But the background would be – fire station, crappy patch of green, flyover.

  5. Darryl says:

    Oh, to be exact, fire station, crappy patch of green, *trees*, flyover, street clutter: http://bit.ly/bGbpIX

  6. Dan says:

    Unrelated – but interesting article in Private Eye this week about the Cutty Sark … http://www.private-eye.co.uk/sections.php?section_link=in_the_back&issue=1266&GUID=139

  7. Pat says:

    I was sitting in that very spot yesterday evening in the heat with a very fine pint of cooling cider.
    I’m wondering which number Ormiston Road your poster lived?

  8. SAM says:

    Unrelated, but can anyone remember the people that refused to move for the A102
    road, I will allways remember that house all by it’s own.
    Can anyone remember a tea hut where Shooters hill and Old dover road meet, it might have been called Berts or a man called bert worked there, this would have been in the 50s or 60s.

  9. Sam – do you mean the Blackheath Tea Hut?

    Glad to say it’s still going strong and has even had a film made about it:

  10. Indigo says:

    that rusting monstrosity (4) with the advertising hoarding in front of it, which faces the southbound carriageway of the A102 near the bridge

    I can’t remember where I heard this but it was a long time ago: it seems that some chap could not get planning permission to have an advertising hoarding there but got round it by getting permission instead to erect the now-rusting metal structure and then he stuck his hoarding on that.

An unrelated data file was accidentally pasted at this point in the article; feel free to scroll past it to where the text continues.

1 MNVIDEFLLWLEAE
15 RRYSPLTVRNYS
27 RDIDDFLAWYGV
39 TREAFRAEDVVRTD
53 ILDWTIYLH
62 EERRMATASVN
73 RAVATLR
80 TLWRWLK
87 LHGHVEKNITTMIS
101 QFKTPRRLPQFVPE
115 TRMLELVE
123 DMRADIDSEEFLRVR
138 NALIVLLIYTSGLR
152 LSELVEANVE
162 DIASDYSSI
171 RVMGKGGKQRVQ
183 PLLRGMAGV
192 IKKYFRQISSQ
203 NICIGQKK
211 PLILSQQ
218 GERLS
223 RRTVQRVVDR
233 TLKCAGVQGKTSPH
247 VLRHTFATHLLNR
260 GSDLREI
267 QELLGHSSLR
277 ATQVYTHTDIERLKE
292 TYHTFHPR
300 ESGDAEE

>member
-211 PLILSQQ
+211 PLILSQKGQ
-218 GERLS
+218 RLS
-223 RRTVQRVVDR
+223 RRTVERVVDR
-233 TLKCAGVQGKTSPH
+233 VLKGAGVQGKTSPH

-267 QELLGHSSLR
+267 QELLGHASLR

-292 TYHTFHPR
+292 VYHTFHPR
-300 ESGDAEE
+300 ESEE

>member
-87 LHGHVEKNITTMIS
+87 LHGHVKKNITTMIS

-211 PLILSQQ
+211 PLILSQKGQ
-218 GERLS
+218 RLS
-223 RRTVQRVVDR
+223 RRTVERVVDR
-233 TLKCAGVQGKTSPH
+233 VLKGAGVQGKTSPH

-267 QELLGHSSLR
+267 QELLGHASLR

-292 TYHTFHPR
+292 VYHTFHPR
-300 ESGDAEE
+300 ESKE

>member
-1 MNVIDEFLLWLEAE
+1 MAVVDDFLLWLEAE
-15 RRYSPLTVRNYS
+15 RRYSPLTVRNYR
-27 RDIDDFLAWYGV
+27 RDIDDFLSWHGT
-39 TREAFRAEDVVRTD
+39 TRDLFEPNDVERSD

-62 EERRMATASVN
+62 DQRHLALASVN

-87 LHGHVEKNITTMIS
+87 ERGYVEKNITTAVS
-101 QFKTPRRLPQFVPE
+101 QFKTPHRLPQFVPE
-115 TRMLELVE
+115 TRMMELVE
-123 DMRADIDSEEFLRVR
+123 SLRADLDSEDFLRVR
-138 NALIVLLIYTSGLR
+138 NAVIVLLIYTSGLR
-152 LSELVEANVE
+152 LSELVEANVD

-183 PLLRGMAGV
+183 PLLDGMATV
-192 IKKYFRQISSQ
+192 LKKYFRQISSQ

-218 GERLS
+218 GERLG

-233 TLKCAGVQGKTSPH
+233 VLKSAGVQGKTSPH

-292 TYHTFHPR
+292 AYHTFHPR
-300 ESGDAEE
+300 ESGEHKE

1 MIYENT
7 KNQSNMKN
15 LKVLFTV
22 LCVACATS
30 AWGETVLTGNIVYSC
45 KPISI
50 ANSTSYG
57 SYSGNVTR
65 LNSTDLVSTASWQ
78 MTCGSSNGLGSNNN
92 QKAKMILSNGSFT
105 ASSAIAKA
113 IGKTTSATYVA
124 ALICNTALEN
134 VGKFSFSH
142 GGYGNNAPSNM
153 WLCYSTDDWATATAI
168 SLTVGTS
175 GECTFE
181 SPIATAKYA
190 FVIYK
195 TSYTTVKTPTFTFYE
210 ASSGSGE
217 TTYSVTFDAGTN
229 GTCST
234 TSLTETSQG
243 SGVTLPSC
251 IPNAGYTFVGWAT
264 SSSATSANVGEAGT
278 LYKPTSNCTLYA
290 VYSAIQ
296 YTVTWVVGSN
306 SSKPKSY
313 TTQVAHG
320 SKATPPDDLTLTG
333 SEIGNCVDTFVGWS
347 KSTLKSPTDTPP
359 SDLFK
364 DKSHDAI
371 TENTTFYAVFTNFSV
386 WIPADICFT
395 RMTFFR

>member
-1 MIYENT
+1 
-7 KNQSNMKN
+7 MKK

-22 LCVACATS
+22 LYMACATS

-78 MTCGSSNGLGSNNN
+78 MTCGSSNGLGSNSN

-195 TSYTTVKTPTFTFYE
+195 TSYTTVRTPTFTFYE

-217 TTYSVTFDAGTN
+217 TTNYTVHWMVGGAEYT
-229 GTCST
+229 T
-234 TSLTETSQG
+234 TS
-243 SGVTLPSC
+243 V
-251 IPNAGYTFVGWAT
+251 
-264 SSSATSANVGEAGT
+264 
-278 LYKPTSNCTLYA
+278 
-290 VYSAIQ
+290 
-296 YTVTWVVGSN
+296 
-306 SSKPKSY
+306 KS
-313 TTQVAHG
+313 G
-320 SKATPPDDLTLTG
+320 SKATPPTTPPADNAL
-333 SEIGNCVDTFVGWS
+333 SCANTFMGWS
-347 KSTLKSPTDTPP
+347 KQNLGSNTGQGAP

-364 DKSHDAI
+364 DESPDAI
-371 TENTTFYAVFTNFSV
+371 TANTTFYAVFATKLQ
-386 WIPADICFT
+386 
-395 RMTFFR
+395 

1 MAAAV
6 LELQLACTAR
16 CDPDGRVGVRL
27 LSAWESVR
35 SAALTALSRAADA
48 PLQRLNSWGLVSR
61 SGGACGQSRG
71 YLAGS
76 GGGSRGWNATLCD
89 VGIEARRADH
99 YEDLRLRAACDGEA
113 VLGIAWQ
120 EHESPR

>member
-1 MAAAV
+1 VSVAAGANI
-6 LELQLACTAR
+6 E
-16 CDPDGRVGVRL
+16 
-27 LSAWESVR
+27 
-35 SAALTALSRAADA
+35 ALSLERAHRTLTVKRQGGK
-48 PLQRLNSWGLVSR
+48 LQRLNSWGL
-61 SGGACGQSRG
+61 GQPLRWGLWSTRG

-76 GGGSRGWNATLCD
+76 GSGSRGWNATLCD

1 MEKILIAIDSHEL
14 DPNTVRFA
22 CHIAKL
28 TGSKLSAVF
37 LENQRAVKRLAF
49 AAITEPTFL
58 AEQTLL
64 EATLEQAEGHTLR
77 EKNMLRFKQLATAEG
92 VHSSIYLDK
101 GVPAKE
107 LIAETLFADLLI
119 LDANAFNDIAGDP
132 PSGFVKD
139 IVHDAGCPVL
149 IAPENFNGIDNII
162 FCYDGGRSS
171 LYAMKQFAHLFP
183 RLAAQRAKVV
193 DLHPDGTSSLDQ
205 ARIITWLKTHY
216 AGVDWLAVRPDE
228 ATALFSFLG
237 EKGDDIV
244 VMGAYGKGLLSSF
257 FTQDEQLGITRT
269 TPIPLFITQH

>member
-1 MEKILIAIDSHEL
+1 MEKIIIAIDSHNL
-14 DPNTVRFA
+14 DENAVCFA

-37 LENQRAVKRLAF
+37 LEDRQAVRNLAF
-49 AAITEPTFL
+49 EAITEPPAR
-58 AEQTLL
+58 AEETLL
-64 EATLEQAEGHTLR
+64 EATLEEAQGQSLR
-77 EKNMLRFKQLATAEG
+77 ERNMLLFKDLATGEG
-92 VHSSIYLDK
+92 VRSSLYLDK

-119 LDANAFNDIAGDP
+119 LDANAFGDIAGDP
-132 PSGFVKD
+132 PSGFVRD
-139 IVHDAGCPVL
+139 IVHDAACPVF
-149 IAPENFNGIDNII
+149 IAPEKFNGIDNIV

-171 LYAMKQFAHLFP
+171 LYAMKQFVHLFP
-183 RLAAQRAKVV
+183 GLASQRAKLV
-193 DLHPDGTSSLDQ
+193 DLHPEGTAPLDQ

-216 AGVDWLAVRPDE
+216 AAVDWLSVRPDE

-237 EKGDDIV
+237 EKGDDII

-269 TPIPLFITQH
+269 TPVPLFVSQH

11. Nick Martin says:

    (original poster)…. I lived at number 4 Ormiston Road from 1958 until 1973.

    Incidentally, my father was in the London Fire Brigade during WW2 (he died in 1983) – I don’t think he was ever stationed in that particular fire station, but he would be shocked and saddened to see the state that it’s in now.

  12. Hils says:

    So is the fire station now the dilapidated Greenwich Hotel? Anyone know who stays there – it seems to be some sort of half way house or accommodation for asylum seekers?

  13. It’s now, as far as I know, just cheap rented accomodation. A sad fate for a beautiful building.

  14. [...] they’re right. I love e’m. Dave’s pics of Pelton road, for example, or the mystery photo of the baby outside the Angerstein Arms a couple of months ago. I live for those emails – especially if they come with a little story [...]

  15. Voxpop says:

    Ah the memories. I left the area in 1983. My family lived in one of the big houses in Humber Road which these days sell for upwards of £800,000.

    I remember Tom’s the sweetshop whose ware did much to ruin my teeth and the chemist, which I loved going into because of the smell. Later came the vet’s. In Station Crescent there was a newsagents run by two old women with black labradors, a convenience store where my mother sent me, as the oldest child, to get bread or milk, a shoe menders next to which there was a yard that now has residential dwellings. My sister says there was also a shop selling domestic appliances. On the other side was the aforementioned Davy Jones’s locker – thanks for the poster who supplied the name – and lastly the post office where I opened my savings account.

    My sister now lives in Italy and has been over for a visit. Last night we had an excellent meal at The Coriander and afterwards took her children up Humber Road as far as the allotments. Looking at the much changed view of the Dome and Canary Wharf beyond, I remember the old hospital which was replaced by the now gone Greenwich District Hospital, the gas works and being able to see shipping moving along the river.